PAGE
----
Jorden Blucher, from This Is The Place Heritage Park, explains some of the attractions that will be offered for the weekend.
On May 23 & 25, This Is The Place Heritage Park will celebrate Baby Animal Days. The Humane Society will also be there with its Adopt-a-Pet program. Of course, the trains will be running and the tradesmen will be demonstrating life in the 19th Century.
Though one of its purposes is historic preservation of the skills, trades and lifestyles of the original Mormon pioneers and those who came after them, This Is The Place Heritage Park is not a traditional museum. A visit is not a tour of historic artifacts behind velvet ropes and glass, but an experience of pioneer heritage.
This Is The Place Heritage Park, with its pioneer-era Heritage Village, has become the premier living history site in the western U.S. In more than 40 Village homes, businesses and outbuildings – many of them original structures – costumed “interpreters” demonstrate the crafts, trades and skills that made life on the frontier possible.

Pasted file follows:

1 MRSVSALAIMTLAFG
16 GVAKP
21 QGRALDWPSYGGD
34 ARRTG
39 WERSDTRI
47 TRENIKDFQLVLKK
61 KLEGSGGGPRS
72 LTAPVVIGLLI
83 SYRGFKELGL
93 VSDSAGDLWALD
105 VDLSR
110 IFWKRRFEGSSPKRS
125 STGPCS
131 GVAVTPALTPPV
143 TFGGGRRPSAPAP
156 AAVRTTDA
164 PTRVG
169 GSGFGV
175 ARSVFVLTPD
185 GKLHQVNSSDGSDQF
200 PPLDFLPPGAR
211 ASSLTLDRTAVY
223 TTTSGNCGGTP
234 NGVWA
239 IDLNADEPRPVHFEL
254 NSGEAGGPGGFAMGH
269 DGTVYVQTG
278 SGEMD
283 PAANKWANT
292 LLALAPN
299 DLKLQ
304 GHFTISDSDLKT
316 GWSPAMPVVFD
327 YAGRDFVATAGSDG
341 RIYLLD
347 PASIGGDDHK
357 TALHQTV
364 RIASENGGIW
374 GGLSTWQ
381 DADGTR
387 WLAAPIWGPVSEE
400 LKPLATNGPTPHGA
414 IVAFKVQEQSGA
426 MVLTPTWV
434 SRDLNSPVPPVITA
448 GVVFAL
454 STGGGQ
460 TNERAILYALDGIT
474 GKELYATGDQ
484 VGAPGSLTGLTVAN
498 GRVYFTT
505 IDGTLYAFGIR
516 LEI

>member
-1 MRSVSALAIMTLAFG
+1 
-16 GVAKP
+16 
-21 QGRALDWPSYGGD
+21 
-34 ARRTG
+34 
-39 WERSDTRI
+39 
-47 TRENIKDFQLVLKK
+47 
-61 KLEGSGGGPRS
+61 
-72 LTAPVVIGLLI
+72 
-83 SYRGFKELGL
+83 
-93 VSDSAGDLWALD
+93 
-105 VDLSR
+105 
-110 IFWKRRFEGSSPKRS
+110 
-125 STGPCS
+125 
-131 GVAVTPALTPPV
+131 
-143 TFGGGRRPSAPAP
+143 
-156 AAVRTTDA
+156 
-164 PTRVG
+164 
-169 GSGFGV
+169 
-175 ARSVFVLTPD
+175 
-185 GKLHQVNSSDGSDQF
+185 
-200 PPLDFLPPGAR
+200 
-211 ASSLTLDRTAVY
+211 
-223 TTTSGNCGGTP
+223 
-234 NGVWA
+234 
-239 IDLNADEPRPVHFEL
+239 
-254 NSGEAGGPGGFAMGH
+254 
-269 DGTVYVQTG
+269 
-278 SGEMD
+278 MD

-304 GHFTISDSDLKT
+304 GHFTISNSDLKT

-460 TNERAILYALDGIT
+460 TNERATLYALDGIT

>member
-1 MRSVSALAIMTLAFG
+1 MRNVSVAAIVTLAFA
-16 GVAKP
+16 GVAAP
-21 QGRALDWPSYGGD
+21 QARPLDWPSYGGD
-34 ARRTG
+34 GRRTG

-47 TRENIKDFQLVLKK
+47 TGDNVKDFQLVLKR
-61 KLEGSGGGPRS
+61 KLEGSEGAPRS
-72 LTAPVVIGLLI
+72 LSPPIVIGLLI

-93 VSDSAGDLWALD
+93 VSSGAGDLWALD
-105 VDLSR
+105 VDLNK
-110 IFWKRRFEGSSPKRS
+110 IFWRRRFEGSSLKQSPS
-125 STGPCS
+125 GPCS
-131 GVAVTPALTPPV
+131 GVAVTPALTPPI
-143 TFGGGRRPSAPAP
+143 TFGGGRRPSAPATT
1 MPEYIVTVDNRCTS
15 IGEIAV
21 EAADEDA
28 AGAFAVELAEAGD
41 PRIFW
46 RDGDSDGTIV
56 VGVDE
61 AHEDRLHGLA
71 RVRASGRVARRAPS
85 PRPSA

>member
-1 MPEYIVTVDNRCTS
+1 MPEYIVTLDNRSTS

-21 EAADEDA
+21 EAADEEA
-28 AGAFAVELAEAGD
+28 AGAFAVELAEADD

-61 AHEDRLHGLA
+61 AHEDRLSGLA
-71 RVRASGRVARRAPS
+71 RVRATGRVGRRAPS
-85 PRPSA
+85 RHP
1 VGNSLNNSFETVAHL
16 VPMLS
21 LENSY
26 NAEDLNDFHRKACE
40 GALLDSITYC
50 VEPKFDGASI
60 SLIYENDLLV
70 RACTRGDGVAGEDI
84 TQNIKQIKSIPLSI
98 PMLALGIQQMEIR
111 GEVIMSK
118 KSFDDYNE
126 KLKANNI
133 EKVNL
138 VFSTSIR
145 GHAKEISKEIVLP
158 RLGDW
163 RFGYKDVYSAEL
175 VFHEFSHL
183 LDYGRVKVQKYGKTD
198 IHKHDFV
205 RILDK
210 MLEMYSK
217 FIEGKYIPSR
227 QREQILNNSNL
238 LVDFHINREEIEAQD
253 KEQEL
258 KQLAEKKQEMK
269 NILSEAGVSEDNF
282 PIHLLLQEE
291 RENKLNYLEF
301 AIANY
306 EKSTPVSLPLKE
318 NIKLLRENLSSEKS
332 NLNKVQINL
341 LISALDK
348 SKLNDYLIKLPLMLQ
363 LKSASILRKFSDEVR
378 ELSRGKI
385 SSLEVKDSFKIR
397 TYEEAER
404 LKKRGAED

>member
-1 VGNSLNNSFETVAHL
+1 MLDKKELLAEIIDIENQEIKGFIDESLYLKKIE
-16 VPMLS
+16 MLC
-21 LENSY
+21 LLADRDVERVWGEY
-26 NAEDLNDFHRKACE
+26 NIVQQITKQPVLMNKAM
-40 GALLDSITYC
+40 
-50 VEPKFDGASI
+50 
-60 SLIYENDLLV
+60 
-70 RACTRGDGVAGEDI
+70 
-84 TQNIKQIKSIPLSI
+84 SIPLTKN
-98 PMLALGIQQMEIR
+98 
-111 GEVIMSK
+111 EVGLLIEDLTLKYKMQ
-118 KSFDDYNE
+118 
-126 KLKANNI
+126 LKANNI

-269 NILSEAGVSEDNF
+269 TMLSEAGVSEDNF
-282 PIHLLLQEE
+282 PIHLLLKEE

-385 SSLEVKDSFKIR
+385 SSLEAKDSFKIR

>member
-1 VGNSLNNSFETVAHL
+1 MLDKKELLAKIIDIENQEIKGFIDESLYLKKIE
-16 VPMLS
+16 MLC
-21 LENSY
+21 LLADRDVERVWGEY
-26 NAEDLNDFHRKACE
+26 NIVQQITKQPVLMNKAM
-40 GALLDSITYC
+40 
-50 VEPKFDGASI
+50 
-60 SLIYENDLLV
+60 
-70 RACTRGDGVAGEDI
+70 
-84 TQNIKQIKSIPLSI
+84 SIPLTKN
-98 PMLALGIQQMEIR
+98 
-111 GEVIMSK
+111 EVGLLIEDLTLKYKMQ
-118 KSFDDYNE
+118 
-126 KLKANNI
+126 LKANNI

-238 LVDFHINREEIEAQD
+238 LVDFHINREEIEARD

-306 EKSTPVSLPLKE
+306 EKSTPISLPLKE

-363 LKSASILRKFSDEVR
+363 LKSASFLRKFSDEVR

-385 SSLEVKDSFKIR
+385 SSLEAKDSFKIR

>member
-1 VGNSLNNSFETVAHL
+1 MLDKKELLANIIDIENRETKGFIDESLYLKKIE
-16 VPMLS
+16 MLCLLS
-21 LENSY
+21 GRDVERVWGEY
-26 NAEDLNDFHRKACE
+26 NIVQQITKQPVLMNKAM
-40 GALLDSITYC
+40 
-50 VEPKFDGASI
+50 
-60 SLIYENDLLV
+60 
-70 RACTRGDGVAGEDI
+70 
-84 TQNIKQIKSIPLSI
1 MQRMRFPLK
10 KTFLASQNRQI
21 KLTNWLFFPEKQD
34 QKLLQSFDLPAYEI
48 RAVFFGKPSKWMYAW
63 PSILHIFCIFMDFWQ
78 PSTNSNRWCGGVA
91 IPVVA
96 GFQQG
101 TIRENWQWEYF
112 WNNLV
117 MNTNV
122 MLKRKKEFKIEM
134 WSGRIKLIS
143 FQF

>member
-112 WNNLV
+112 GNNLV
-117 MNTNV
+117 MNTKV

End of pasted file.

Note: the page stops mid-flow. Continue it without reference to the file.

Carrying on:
For example, one of the few remaining tinsmiths in the U.S. works his craft in Heritage Village. The blacksmith shop isn’t just for show; the blacksmith makes items that are used elsewhere in the Village while explaining his trade to visitors. A similar working environment is offered at the furniture-maker’s shop, as well as the saddlery.
More domestic skills are demonstrated in Village homes. Visitors can watch wool being carded and spun into yarn that will be colored with dyes made from native plants. At another home, candles are being dipped layer-by-layer over a small open fire in the back yard.
Elsewhere in the 450-acrea Park is a Visitors’ Center with a café and gift shop. The plaza with the original 80-ft- high, This Is The Place Monument. A statuary walk culminating at the National Pony Express Monument, and plenty of native flora, a fauna to enjoy and/or photograph.
This Is The Place Heritage Park
2601 E Sunnyside Ave.
Salt Lake City, UT 84108
You can also visit them at www.thisistheplace.org